12. Women and SDG13 – Climate Action: Take urgent action to combat climate change and its impacts

This chapter analyses the relationship between gender equality (SDG 5) and climate change (SDG 13). It considers both gender-specific impacts of climate change as well as the role of women tackling it. The main findings are the following:

  • In general, women are more vulnerable to climate change due to their dependence on natural resources and structural inequity in their access to and control of such resources. Women are more likely to be victims of increasingly severe environmental hazards (droughts, fires and floods), accounting for more than 75% of displaced persons. Social and economic norms tend to exacerbate the cumulative effects of climate related events.

  • While the Paris Agreement stresses the contribution of gender equality and women’s empowerment to fighting climate change as well as the specific impact of climate change on women, few countries are effectively integrating a gender perspective in their impact assessments and response strategies and collecting the necessary data to implement this goal.

  • National climate strategies, including National Adaptation Plans (NAPs) need to include a gender dimension, including the use of Gender Impact Assessment training as a key tool to support adaptation and mitigation actions, with a focus on areas such as transport planning, urban safety, consumption patterns, health and energy use.

  • The role of women in climate-related grassroots movements is increasing, and there is close to gender parity in a number of environment-related UN processes such as the United Nations Framework Convention on Climate Change (UNFCCC). Yet, women remain underrepresented in formal decision-making in both the public and private sectors on issues that have a key impact on climate change, such as finance, health, energy and transport.

  • Increasing the presence of women in leadership positions in both the public and private sectors can accelerate climate action, as women in such positions often put a strong focus on tackling climate change and ensuring environmental sustainability.

The impact of climate change and large-scale environmental hazards is intensifying and taking a growing toll on economies and livelihoods. A number of tipping points in climate change will soon be or are already being reached, triggering feedback loops with catastrophic consequences for life on Earth. The United Nations Office for Disaster Risk Reduction (UNDRR) together with UC Louvain note that natural disaster occurrence has almost doubled in the past 20 years compared to the previous 20, leading to approximately 1.23 million deaths, that is an estimated 60,000 deaths per year, and almost doubled cost in damages (UN, 2020[1]). More specifically, developing nations experienced deaths rates more than four times higher than developed ones. Take for instance, the growing intensity and frequency of storms, floods, droughts, earthquakes, heatwaves and wildfires in the world – which have collectively quadrupled since the 1970s (Easterling et al., 2012[2]).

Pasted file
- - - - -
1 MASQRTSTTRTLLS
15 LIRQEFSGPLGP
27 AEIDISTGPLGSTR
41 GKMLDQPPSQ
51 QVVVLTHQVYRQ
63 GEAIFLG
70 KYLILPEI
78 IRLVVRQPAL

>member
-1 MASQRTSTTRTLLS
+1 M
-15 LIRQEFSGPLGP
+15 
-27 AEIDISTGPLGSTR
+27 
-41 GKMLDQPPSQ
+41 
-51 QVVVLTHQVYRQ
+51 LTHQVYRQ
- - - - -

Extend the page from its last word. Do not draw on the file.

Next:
Over 450 disasters occurred in the United States alone in 1995-2015 (UNISDR, 2015[3]). An April 2019 report pegged the economic cost of climate-related impacts to be USD 224 billion per annum by 2090 in the United States, considering impacts across “health, infrastructure, electricity, water resources, agriculture, and ecosystems,” (Nuccitelli, 2019[4]). One-third of the cost estimate is attributable to heat-related deaths, with the report estimating an additional 1 300 to 9 300 mortalities per year across 49 cities in the United States, depending on the level of climate action taken (Nuccitelli, 2019[4]).The global cost of delayed action to the increasing challenges of climate change, considering a 2oC stabilisation target, would reach 17% of global GDP in 2070, if accounting for a 1990 start to climate mitigation, and 35% in 2035 for a 2020 start (Sanderson and O’Neill, 2020[5]). Climate change will also impact health considerably, with estimates forecasting approximately 250 000 climate-change related additional deaths per year between 2030 and 2050; 38,000 due to heat exposure in elderly people, 48,000 due to diarrhoea, 60,000 due to malaria, and 95,000 due to childhood undernutrition (WHO, 2018[6]).